Fri
2011-12-30, 10:50 PM
To put it simply, and I think this is not enough of a spoiler, in the future, ender's name become a curse word, he's thought to be one of the worst villain in history, and he spent his whole life trying to redeem that genocide.

Soras Teva Gee
2011-12-30, 10:53 PM
When did I say anything different?

Right well then I disagree on the for, its nothing I'd sort strictly politically. Mainly because there is still a level of subtlety and balance to everything, which is frankly the death of political author tracts.

Elfin
2011-12-30, 11:05 PM
You're just not really delving into the why of it.

You could say that perfectly well without slinging around insults as you do.

And you're right, I am not. In-depth discussion of the book is not my interest, because frankly I do not think it a book worth serious discussion. Our aims are different: I merely wished, after reading the thread, to pitch in my support of the OP's arguments. Perhaps I misjudged the thread's temperament; I did not anticipate or desire the engagement that you seem insistent on seeking.

thedarkstone
2011-12-30, 11:13 PM
You could say that perfectly well without slinging around insults as you do.

And you're right, I am not. In-depth discussion of the book is not my interest, because frankly I do not think it a book worth serious discussion. Our aims are different: I merely wished, after reading the thread, to pitch in my support of the OP's arguments. Perhaps I misjudged the thread's temperament; I did not anticipate or desire the engagement that you seem insistent on seeking.
All right then, I respect that. Apologies for any insults; I usually assume that people want to add towards a more meaningful conversation more often than not. I did not realize you intentionally did not delve into the why; that possibility eluded me as a choice.

H Birchgrove
2011-12-31, 03:32 AM
Technically, SF is a sub-genre to the genre prose novel, which is a form of epic (originally poetic, like the Iliad).

That literature is easy to understand doesn't mean it's "less" literature. The Nobel laurate of this year, Tomas Tranströmer, has been applauded for his relatively easy to understand lyrics.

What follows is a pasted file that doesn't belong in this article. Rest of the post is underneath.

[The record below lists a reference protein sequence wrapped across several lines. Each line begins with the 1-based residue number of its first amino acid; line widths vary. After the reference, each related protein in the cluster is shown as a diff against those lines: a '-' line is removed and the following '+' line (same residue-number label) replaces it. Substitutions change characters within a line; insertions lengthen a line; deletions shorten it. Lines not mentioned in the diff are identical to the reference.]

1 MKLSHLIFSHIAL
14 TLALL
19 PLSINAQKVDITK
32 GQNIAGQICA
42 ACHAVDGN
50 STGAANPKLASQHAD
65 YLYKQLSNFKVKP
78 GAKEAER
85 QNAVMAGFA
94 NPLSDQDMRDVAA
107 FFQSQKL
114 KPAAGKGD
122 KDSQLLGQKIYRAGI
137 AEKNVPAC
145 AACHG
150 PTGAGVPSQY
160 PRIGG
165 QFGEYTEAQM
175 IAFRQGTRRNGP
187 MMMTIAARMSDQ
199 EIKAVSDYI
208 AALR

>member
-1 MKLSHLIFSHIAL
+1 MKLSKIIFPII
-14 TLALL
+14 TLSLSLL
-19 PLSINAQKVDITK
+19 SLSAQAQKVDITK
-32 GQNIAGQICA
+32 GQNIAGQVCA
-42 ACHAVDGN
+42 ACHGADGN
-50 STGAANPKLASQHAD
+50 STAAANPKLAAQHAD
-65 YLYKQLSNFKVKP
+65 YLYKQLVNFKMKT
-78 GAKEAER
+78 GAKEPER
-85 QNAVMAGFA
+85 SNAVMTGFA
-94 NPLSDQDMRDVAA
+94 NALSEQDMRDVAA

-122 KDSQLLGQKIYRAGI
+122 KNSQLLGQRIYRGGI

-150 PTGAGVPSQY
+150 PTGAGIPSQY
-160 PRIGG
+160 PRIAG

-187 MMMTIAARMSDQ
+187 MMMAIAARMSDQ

Lord Seth
2011-12-31, 03:37 AM
Read Orson Scott Card's foreword in the 10 Anniversary Edition. He states that he wrote it using the language he used on purpose; he wanted it to be understandable to the masses, nor an elite few, the way Hamlet or Heart of Darkness or The Great Gatsby are.Wasn't Hamlet written for the masses?

Drolyt
2011-12-31, 04:58 AM
Well, personally I loved Ender's Game. Point by point. I also saw the ending coming, but I still loved it. Obviously he isn't really a tactical genius, because Card isn't really a tactical genius. This is a universal problem with all genius characters in fiction, unless you go the Hollywood route and just say they are smart and let them magically find the answer to everything without explanation. Especially if you are yourself intelligent you kind of have to just go with it or you will never be able to accept smart characters in fiction. Oddly, I never saw him as a character I could relate to. Not because I wasn't a super smart child, I was. But Ender is unrealistically so, he's just a child but somehow he and his siblings are the smartest people in the world. I can see how some people would project onto him, but really I think that requires a rather massive ego, I am confident in my abilities but I'm fairly certain that no matter how bright a child you are you can't surpass an adult expert in their own field. Ender's siblings were my least favorite part of the book. Really, the world and the situation is rather contrived, but that doesn't bother me. It serves as a vehicle for the story of Ender and his psychology and struggles, and that is what the story is all about.

So I guess what I'm saying is that while everything you say is essentially true, I'm not getting how it is that they make the story any less awesome. They are just hangups you have that are preventing you from enjoying the story. Note that I don't mean that negatively, I've never known anyone, even myself, that doesn't have some things he fails to enjoy for completely stupid reasons. I just don't think those reasons are valid criticisms of the work, but it is fine if you don't like the book.

Newman
2011-12-31, 05:26 AM
One last thing, on the book's predictive capacity: While I won't say that it got everything wrong, it's hardly the only book to come up with social networks or blogs prior to their appearance on the scene. And what the net is used for in Ender's Game is a little absurd, creating the next protestant schism out of a someone's anonymous postings on the internet. From that point of view, Card got it wrong.


Since you're bringing up protestantism, how is what his brothers did different from Luther nailing his protests on the door of a church?